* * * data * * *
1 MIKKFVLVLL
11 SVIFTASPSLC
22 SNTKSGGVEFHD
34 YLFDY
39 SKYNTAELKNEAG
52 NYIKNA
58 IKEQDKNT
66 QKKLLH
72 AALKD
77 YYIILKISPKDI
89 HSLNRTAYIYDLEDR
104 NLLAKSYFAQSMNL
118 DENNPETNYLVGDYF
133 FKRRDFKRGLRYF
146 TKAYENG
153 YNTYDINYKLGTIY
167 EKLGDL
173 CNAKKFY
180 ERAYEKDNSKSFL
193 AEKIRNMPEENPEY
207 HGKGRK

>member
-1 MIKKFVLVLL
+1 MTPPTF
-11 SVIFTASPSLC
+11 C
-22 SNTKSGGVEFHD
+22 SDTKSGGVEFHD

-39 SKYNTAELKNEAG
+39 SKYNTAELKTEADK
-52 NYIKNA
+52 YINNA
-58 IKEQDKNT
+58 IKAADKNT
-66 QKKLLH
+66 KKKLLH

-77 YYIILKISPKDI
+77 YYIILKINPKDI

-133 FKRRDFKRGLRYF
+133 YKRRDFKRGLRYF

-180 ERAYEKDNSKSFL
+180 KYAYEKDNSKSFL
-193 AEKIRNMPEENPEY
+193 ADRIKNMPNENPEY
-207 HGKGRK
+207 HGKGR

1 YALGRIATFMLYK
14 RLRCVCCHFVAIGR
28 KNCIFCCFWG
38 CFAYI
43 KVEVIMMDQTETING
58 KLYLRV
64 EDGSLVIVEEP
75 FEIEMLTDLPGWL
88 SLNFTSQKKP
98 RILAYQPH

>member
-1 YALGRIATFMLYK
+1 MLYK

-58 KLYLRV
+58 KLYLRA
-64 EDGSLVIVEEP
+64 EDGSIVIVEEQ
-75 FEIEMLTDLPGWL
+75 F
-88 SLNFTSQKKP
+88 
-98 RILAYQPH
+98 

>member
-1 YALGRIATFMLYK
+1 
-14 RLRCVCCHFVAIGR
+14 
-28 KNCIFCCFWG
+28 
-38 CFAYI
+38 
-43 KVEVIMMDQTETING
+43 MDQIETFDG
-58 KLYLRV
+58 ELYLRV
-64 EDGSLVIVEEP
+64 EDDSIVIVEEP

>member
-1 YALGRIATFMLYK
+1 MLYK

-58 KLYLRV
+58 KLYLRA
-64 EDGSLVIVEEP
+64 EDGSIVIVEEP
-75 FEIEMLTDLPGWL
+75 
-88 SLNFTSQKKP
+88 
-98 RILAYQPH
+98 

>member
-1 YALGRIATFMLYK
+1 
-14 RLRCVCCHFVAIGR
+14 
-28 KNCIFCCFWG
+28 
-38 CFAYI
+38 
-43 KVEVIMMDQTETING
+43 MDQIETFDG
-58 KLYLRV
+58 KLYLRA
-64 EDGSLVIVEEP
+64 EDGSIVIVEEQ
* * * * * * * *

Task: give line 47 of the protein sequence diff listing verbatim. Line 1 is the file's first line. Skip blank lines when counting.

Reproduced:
1 YALGRIATFMLYK